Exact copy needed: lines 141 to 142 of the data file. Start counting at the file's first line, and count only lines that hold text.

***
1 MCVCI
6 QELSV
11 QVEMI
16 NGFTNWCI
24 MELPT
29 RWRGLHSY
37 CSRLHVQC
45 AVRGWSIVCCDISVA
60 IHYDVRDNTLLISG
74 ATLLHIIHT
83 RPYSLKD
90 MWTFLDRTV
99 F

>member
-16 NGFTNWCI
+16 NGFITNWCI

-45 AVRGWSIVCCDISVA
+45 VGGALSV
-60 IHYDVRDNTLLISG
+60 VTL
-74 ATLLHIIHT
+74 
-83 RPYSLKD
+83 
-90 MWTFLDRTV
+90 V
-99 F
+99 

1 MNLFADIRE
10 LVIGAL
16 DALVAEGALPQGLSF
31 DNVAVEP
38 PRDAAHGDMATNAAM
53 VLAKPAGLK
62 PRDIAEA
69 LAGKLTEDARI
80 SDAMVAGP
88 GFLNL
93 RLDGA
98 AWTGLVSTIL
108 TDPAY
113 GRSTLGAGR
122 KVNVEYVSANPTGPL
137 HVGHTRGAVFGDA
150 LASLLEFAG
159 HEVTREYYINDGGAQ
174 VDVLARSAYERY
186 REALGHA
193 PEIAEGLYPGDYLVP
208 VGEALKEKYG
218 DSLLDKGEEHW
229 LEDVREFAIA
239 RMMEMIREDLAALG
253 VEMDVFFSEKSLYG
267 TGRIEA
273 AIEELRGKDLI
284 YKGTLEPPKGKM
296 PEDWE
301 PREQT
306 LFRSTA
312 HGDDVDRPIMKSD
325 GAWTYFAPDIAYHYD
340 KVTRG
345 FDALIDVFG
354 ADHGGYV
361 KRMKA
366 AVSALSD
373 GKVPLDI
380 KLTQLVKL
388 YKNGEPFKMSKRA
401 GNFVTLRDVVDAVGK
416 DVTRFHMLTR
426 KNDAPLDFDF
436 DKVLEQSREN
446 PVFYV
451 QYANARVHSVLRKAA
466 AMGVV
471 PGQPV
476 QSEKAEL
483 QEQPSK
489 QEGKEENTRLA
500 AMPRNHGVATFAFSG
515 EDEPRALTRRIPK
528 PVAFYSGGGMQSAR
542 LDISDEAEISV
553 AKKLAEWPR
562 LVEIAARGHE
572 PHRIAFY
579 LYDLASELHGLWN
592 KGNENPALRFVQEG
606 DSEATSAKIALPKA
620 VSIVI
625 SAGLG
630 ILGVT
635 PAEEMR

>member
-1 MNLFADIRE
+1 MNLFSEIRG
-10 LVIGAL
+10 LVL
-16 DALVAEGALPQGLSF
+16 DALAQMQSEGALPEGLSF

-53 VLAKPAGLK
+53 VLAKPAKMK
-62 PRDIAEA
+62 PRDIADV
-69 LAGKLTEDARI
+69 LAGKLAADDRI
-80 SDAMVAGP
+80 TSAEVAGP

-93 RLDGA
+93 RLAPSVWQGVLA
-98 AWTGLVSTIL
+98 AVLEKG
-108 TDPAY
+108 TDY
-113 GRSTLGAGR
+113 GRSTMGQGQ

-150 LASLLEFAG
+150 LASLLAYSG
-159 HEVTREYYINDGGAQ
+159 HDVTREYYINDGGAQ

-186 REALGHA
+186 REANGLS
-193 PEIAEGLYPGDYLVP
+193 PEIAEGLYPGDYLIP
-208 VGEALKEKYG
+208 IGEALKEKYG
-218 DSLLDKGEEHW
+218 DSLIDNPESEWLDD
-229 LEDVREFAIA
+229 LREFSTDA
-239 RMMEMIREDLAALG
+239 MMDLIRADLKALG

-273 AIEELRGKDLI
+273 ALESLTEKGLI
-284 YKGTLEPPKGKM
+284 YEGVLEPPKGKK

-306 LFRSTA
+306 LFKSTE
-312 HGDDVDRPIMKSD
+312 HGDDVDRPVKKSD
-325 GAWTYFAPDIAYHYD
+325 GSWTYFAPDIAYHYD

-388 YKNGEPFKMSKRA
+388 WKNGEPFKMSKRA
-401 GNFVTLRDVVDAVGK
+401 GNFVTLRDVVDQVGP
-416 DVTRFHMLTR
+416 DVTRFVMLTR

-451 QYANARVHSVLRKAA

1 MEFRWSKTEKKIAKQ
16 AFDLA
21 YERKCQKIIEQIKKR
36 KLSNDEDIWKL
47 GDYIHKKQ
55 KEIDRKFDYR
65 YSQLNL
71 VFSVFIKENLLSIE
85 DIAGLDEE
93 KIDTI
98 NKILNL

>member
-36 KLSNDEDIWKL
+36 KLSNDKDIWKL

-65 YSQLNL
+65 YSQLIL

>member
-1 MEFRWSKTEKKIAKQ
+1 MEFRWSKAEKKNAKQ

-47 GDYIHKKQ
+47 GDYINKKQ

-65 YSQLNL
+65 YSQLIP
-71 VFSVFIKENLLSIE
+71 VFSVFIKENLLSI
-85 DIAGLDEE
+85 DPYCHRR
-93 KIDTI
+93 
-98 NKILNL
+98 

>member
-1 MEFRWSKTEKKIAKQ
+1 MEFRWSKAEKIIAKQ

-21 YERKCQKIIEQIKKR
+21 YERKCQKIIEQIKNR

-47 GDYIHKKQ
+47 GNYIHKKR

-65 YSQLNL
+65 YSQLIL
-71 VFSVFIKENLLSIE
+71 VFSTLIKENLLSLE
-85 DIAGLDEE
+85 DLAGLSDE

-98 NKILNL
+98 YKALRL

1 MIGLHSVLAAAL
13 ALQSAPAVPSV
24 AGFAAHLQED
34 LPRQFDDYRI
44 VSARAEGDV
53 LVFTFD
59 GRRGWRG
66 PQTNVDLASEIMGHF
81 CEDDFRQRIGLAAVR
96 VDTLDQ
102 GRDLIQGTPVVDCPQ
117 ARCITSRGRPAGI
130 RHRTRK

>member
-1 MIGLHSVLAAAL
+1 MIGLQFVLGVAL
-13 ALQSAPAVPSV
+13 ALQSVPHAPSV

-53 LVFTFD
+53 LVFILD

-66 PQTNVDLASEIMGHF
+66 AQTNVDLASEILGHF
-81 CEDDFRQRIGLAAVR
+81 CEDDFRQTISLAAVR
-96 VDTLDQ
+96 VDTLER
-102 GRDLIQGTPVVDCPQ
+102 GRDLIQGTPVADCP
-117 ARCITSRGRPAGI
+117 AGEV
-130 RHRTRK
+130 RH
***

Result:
-312 HGDDVDRPIMKSD
+312 HGDDVDRPVKKSD